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Faith & Film: a Magi Project Module

 

When: Sundays, April 8, 15 & 22 | 7:30-9:00 pm

Where: Penn Newman Center, 3720 Chestnut St

 

Modern cinema broaches many of the topics that have prompted conversation between scientists and persons of faith.  How did the universe come into being?  Does God exist and, if so, what role did God play?  The more we learn about the universe, the more we realize that we know so very little.  There is mystery still.  Join us for three evenings of conversation as part of Magi’s Faith & Film 3-part series as we navigate the relationship between science and faith and perhaps, in our searching, uncover some answers.

Session I: Interstellar

In Christopher Nolan’s groundbreaking science fiction epic, the Earth has been devastated by famine. There is only one way to ensure mankind’s survival: interstellar travel. A newly discovered wormhole in the far reaches of the solar system allows a team of astronauts to go where no man has gone before, in search of a world that may hold the key to humanity’s future.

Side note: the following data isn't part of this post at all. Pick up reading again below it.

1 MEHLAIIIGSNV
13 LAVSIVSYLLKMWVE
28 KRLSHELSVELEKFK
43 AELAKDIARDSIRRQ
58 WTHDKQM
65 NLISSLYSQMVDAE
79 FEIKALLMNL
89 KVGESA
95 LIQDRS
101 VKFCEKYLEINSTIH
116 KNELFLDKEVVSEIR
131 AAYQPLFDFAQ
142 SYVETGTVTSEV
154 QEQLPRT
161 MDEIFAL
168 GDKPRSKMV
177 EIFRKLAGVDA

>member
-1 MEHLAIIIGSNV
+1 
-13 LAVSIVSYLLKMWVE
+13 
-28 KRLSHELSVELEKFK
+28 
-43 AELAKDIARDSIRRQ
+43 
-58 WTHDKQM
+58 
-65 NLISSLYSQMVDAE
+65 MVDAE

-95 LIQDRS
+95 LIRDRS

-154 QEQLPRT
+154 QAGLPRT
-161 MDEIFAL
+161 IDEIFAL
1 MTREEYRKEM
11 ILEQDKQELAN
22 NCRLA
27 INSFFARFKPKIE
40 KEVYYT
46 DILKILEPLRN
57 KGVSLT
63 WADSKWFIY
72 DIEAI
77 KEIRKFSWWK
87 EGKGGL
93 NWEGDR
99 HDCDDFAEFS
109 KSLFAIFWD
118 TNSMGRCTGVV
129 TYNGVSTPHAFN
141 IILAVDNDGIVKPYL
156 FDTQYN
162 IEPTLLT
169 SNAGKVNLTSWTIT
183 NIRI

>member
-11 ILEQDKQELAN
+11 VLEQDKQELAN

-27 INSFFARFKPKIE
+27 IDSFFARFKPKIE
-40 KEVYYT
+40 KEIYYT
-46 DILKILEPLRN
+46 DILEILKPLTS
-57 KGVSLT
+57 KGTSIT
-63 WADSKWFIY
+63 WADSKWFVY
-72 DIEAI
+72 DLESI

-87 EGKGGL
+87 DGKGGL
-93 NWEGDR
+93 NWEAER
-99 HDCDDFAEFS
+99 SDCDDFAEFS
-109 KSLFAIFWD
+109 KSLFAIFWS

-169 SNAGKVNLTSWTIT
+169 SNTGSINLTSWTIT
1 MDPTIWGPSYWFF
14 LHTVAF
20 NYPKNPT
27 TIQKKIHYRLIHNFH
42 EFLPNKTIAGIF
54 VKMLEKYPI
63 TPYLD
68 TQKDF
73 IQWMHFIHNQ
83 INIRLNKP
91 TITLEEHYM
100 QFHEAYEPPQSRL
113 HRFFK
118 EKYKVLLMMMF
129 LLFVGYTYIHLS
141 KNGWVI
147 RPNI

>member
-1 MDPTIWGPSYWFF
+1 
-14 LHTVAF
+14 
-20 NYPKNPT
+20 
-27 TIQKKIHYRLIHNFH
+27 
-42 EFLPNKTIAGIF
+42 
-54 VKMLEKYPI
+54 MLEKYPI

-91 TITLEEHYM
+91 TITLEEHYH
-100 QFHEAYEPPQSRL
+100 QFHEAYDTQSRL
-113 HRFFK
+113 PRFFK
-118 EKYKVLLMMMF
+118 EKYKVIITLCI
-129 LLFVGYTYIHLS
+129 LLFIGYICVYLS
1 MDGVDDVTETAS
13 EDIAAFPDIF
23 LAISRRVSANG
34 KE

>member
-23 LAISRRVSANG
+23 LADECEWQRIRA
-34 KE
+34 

Session II: Theory of Everything

Stephen Hawking was given just two years to live following the diagnosis of a fatal illness at 21 years of age. He became galvanized, however, by the love of fellow Cambridge student, Jane Wilde. James Marsh’s biography charts the life and legacy of one of the most celebrated theoretical physicists of the modern age.

Session III: Arrival

As nations teeter on the verge of global war, linguistics professor Louise Banks must race against time to find a way to communicate with mysterious extraterrestrial visitors.

RSVP HERE


About the Magi Project

The Magi project hosts and delivers courses, talks, seminars and other outreach activities in science and faith, helping people to think about their understanding of the physical Universe and their relationship with God, and how these ideas fit together in a complimentary way.

We seek to build dialogue between science and faith, helping people of faith to grow in their understanding of science, and helping scientists to understand the perspective of people of faith.

Just as two thousand years ago the Magi came to recognise the Creator, Jesus Christ, through their observations of the passage of a star across the heavens, we believe that it is possible for people today to reflect on the beauty and order of the Universe and come to a knowledge and understanding of God.

The Magi Project was established under the direction of Dr. Marisa Cristina March.  For her academic background, please see Here.